Best Sources for Checking Out Dietary Supplements
Here are the first places I go when I have questions about dietary supplements. For an old guy, I'm pretty comfortable with online research, but I prefer reading from the page than from the computer screen. So I start with:
- The Wellness Reports Dietary Supplements, 2012, published by the University of California, Berkeley, School of Public Health
- The Mayo Clinic Book of Alternative Medicine
- The Truth About Vitamins and Minerals, a Harvard Medical School Special Health Report
- The Mayo Clinic's "drugs and supplements" link -- http://bit.ly/nZlpR
- Natural Medicines Comprehensive Database -- Consumer Version -- http://bit.ly/ScVgEX
- National Institute of Health's PubMed -- http://www.ncbi.nlm.nih.gov/pubmed/
Boron is an element found in foods such as peanut butter, wine, grapes and other fruits, like peaches. While some reports have associated lower prostate cancer risk with higher boron intake, a large study involving over 35,000 men could not validate that finding. So, there is no official recommendation to take boron supplements to reduce prostate cancer risk.
Clinical trials in the U.S. involving diabetics have so far produced no clear evidence of benefit from chromium supplements. A Dutch study found no benefit from chromium in protecting against diabetes. (A Chinese study of chromium supplements did show results, but we downplay the finding here because the Chinese aren't fat like us (yet!), and chromium levels weren't evaluated at the start of the study.)
There are many conflicting studies. Some early small studies had lots of us with Parkinson's taking very high doses at very high prices, but a later large study found no benefit. While Mayo, Berkeley and others suggest "don't bother," I still take 200mg a day, since some studies report heart health and blood pressure benefits, and no dangerous side effects have been reported.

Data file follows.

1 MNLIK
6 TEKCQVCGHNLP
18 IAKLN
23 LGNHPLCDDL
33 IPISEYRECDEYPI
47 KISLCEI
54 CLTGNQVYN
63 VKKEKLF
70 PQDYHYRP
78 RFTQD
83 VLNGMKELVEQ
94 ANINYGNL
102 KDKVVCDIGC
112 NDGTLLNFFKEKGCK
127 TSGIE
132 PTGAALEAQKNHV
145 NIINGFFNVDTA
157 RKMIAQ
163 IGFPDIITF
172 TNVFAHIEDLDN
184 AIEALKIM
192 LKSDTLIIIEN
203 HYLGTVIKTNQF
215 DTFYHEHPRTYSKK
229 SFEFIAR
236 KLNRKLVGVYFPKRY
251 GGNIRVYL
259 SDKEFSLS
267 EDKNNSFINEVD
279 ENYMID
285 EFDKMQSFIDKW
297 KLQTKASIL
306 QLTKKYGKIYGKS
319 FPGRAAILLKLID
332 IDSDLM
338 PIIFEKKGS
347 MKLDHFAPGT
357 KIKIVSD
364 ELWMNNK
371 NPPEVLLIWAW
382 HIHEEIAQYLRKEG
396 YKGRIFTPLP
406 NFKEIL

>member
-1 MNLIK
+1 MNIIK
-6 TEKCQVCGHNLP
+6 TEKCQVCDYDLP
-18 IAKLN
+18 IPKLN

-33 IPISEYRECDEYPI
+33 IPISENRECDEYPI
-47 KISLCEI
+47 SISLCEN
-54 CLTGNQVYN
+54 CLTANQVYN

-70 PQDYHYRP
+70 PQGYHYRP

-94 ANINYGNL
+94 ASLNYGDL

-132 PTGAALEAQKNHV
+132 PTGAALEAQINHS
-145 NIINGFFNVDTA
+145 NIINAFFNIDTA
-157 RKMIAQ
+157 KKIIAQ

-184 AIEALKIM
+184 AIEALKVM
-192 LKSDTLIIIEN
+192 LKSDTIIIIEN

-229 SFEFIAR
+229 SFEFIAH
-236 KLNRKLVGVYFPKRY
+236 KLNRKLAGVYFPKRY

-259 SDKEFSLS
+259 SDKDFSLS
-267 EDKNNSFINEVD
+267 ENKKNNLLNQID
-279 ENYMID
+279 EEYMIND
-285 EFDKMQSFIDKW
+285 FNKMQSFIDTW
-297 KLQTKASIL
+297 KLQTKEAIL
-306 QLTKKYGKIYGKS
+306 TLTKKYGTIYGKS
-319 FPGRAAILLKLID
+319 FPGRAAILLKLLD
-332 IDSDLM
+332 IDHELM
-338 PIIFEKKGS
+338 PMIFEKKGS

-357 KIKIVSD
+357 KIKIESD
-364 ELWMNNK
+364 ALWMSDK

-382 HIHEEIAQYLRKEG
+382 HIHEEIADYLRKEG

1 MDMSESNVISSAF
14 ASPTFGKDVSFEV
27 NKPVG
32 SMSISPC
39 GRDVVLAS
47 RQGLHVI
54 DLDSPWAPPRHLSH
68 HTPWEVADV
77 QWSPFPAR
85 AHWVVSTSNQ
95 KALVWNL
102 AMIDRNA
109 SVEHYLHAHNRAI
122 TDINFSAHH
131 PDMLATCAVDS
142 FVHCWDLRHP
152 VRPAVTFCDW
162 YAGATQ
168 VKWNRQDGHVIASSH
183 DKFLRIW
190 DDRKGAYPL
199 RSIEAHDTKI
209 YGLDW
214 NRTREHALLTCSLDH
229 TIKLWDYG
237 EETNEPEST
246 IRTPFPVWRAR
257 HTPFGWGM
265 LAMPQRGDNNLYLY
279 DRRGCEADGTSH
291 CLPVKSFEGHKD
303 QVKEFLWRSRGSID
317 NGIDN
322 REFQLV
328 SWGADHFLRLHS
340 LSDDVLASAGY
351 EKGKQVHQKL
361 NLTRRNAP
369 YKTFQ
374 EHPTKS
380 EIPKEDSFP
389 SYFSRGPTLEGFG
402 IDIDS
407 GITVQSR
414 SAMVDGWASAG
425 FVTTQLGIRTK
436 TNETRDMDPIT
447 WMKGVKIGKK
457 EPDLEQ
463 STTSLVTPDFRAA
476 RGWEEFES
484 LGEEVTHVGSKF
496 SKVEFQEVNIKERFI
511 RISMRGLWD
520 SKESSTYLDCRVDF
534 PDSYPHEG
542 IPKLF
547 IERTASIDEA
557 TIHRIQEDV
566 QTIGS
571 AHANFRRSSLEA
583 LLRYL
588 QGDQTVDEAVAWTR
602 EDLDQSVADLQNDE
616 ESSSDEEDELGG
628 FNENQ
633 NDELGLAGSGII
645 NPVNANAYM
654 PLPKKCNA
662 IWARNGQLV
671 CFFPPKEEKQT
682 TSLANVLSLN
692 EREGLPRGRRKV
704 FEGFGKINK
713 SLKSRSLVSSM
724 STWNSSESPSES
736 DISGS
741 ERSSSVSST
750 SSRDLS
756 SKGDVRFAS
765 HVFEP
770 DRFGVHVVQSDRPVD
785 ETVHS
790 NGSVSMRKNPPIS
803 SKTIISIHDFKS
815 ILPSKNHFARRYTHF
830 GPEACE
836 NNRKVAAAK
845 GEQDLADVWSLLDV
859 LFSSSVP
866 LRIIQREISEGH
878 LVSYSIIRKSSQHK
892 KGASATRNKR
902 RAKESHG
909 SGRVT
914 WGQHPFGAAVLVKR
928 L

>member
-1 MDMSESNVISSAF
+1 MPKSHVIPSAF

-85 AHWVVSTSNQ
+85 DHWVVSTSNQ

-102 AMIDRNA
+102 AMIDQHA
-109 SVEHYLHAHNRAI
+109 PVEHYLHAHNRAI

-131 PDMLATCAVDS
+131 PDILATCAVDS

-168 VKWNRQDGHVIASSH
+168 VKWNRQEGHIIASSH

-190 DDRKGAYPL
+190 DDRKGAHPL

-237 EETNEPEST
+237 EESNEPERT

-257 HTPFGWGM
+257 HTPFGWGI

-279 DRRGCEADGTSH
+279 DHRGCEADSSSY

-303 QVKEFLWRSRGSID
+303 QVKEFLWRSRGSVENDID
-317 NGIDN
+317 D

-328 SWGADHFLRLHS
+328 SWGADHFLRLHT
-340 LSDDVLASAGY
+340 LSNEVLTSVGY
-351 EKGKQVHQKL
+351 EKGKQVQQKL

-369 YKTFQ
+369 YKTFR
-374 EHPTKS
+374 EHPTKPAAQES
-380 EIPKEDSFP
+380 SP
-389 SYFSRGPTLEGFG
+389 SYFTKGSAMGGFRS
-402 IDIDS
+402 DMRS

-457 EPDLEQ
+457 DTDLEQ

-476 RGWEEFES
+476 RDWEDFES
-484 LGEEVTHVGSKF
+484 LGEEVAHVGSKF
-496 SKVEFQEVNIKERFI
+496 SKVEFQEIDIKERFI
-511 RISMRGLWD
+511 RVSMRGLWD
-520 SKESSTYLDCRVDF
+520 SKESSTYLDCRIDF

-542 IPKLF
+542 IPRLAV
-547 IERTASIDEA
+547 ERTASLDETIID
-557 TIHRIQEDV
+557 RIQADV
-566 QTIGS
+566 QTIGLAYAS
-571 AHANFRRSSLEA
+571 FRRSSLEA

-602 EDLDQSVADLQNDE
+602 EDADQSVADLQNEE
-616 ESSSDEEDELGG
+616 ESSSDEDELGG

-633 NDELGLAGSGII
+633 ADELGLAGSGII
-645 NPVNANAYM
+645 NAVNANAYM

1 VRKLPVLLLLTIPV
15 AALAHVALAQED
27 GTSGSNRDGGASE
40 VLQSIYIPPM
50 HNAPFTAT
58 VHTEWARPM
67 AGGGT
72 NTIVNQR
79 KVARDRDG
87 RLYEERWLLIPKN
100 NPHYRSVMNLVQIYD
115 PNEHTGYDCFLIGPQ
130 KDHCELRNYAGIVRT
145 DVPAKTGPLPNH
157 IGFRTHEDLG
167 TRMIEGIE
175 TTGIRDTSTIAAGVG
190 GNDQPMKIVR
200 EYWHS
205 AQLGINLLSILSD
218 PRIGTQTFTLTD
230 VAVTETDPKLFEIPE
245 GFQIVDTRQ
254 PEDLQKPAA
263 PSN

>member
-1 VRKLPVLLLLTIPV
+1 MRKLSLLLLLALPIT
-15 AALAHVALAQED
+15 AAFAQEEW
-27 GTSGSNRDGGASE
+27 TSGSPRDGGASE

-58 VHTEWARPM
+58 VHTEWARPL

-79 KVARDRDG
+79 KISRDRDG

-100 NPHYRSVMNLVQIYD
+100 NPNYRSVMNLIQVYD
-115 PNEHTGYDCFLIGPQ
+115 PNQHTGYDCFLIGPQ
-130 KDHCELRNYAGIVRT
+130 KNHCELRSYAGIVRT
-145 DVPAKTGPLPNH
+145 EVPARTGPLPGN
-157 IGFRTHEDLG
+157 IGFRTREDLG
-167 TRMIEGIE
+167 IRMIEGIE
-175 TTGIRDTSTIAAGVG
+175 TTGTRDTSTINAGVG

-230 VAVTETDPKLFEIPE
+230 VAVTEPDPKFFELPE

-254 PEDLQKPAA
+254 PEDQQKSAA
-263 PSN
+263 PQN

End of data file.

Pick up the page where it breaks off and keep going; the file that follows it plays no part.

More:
Berkeley: "There's no reason for most people to take creatine. It may give some competitive athletes a small edge, but this is meaningless for recreational athletes and exercisers." Those with kidney problems should avoid it.
Mayo: Many older studies showed promising results in relieving arthritis pain. But the results of a large NIH-sponsored trial were mostly negative. Only those with very severe arthritis appeared to benefit. But it has few side effects, and it might help. Berkeley: Forget about it "unless you are willing to pay $20 or more a month for what is probably a placebo."
Berkeley: "Eat foods rich in selenium, such as whole grains and nuts, but skip the supplements because of the inconsistent research results." If your diet provides the recommended daily allowance (RDA), additional selenium could be risky. If you do take a selenium supplement, take no more than 200mg a day. Mayo: Same. Selenium deficiency is rare, and mostly occurs with severe gastrointestinal problems. "Despite some earlier studies, recent research indicates that selenium does not significantly lower cancer or heart disease risk."
Bottom Line: Get Nutrition from Diet, Not Supplements
Most sources agree: we should obtain our vitamins and minerals from food, not supplements. But NIH cautions that we might need supplements in these situations: